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Heritage Museum aims to educate, expand

September has been a big month at the San Dieguito Heritage Museum, because while gearing up for the Fifth Annual Lima Bean Faire, its board also submitted a master plan for expansion of the museum to the Encinitas Planning Commission.

If all goes well, the museum can begin renovations in October.

The museum is laid out in chronological order to span the history of the San Dieguito region, from the time of the Native Americans, the rancho period, the pioneers and the farming community, the emergence of main street and Highway 101, all the way up to the surf culture of today.

The plan is to create or renovate small buildings on the property to house the artifacts and memorabilia of each particular era.

The first project is the Teton house, an 1880s home that needs a foundation and a new roof before visitors can go inside. The plan is to move the house to the center of the grounds while the foundation is established. When the house is finished, the museum will move on to other structures in the master plan, such as a small adobe house or main street storefront.

But it’s slow going for the fledgling museum, which moved four times before finally relocating to its permanent home at 450 Quail Gardens Drive in Encinitas.

Executive Director Will Neblett wasn’t entirely joking when he said it would take “about a hundred years” to get the project finished.

“Getting funding for a historical museum is challenging, to say the least,” he said. The project will be completed “as money becomes available,” he added.

That’s why the other September happening, the 5th Annual Lima Bean Faire, is vital. Not only does it help build the community through education, camaraderie and food, the funds also help pay for the expenses at the site.

The museum offers free historical arts and crafts for families every Saturday. It’s also a popular school field trip for area third graders who learn, among other things, about the history of the homesteaders. The lives of these pioneers are brought to life by the staff, who illustrate the past with stories about the region. The buildings and displays show in detail how these people lived.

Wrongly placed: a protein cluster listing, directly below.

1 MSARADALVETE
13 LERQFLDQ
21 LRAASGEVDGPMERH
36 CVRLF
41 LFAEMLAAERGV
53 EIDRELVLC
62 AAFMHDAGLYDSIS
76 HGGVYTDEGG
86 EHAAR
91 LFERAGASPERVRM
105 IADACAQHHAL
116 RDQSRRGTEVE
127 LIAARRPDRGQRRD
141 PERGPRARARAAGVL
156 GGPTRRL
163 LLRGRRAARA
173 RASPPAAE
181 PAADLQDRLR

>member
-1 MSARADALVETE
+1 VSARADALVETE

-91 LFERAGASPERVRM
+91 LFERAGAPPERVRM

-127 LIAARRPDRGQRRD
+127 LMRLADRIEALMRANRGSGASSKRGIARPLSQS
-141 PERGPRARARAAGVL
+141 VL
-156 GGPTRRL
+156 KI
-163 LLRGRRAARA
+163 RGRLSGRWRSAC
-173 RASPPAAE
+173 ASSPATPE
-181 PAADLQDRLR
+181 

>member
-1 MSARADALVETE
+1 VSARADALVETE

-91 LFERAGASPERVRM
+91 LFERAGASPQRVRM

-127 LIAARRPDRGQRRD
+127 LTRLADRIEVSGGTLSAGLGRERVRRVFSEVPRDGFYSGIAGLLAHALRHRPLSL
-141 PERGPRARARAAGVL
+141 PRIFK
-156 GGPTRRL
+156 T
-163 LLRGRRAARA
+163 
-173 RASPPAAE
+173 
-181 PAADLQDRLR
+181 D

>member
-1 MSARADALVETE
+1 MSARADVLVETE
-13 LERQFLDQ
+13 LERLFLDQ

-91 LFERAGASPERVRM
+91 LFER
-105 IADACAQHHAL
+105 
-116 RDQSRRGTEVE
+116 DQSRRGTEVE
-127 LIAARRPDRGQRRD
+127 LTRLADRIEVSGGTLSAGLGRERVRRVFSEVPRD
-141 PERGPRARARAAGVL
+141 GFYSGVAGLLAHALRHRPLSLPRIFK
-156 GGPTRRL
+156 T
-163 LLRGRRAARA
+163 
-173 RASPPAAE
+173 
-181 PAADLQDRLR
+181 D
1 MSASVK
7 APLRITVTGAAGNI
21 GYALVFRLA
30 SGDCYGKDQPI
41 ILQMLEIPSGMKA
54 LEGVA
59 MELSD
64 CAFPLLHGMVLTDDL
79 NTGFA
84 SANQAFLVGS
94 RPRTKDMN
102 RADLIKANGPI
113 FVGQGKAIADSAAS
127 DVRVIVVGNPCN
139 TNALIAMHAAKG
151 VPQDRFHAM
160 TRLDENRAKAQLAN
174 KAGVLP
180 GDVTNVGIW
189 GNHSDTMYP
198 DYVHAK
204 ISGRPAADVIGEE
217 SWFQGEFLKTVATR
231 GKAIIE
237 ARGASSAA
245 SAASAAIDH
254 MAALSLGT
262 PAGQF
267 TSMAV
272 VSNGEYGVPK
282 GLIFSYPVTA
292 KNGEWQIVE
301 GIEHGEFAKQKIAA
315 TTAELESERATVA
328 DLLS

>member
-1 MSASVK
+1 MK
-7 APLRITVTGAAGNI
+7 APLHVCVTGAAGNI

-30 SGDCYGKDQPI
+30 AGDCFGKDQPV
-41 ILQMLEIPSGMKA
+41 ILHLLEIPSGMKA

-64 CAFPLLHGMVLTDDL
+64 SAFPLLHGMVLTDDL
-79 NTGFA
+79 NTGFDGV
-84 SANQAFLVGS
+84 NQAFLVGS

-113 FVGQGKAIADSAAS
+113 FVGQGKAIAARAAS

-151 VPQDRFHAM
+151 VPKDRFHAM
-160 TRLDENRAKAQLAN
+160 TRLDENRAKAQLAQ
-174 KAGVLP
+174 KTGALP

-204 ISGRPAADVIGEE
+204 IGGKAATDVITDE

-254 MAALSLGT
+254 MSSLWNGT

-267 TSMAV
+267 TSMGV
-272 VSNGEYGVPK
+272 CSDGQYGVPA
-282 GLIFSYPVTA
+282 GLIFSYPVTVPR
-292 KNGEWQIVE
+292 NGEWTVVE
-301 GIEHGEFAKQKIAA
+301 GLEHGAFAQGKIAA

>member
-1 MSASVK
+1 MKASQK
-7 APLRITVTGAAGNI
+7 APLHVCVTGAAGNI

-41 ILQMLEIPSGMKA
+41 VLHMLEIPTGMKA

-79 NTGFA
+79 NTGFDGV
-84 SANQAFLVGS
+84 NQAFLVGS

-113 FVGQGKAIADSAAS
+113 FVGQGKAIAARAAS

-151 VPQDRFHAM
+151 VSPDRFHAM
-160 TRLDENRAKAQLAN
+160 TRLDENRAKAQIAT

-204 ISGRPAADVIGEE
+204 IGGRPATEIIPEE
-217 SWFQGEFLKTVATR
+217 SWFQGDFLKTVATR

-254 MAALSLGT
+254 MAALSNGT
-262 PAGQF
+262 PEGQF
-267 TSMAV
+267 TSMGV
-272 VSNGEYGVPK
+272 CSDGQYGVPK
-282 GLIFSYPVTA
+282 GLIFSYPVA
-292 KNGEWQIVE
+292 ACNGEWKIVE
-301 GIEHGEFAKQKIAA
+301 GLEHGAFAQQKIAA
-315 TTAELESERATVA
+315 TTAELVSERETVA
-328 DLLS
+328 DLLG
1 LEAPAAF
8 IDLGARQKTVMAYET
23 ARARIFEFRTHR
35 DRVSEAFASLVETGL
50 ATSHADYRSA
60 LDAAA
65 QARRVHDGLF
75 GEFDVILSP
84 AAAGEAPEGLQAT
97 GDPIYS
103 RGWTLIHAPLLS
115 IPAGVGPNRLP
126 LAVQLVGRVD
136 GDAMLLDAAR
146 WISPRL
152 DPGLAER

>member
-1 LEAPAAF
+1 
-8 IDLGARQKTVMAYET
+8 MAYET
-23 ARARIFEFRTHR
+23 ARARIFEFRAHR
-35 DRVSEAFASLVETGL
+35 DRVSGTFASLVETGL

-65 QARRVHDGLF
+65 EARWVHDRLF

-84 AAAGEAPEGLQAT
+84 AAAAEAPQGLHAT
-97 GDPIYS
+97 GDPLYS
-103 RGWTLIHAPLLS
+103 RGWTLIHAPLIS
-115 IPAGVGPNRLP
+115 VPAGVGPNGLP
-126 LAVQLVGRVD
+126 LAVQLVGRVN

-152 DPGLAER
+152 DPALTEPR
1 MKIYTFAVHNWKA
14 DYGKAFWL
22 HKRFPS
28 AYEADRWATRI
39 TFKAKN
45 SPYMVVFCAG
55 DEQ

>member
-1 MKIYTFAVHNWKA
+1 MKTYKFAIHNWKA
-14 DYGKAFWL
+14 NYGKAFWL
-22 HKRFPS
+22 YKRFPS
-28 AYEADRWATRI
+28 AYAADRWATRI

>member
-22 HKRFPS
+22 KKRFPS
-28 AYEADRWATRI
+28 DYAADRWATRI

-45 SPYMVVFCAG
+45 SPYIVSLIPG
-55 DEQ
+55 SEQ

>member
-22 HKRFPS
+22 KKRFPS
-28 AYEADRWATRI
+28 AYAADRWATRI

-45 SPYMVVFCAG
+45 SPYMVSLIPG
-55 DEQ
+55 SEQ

“Some people came here and homesteaded, which means they got free land from the government,” Neblett said. “They’d live on the land and they’d have to build a house.”

Neblett said each family was given 160 acres. The program started in the 1860s and ended around the 1920s.

Jan Grice, a museum docent, said her husband’s family was one of those homesteaders in the late 1800s. Because the family was large and included a father-in-law, they were considered as two groups and were awarded 320 acres.

“Bit by bit, the land was sold by necessity; through the Depression, it trickled away. The last piece was sold while my husband was away in World War ll,” Grice said.

Today, that land is known as the Encinitas Ranch Golf Course.

Grice said she especially enjoys showing the museum to the groups of third graders who take the tour as part of their social studies classes.

“It doesn’t matter how long you’re here in this particular area – whether you’re born here or your parents were born here or whether you’ve been here for two weeks. This is still a part of your personal history,” she said.

Grice shared the story of a little girl who had just seen the shanty that the pioneers lived in. She said the child reached for her hand as she confided her thoughts.

“Those folks had it hard, didn’t they?” Grice said the child asked. “But they didn’t give up,” she concluded.

Grice said moments like that are what make her job worthwhile.

She tells the children how the early settlers had much more bravery than they did money. They didn’t have much in their pockets, or, if they did, it was cash from their home country. So they learned to barter. Grice teaches the children a bartering game to help them understand.

“They can see and touch things, rather than reading about them in a book,” Grice said. “I think they go away with a much better insight for what it was like in those days.”

Soon, everyone will also be able to taste what it was like because of the Lima Bean Faire, celebrating the history of the green legume. The settlers farmed lima beans because they were sustainable; they didn’t need irrigation, getting their moisture from the marine layer and rain.

To celebrate the cultural history of the lima bean and jazz up its flavor profile, the fair includes a cook-off with amateur and professional entries.

“We have people making different lima bean recipes, competing for cash prizes and a coveted lima bean trophy,” Neblett said.

Past bean entries have ranged from hummus to brownies.

The fair takes place from noon to 4 p.m. Sept. 28. It’s located at the museum at 450 Quail Gardens Drive in Encinitas. For more information, call 760-632-9711 or go to

Helen Hawes is a North County freelance writer

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Heritage Museum aims to educate, expand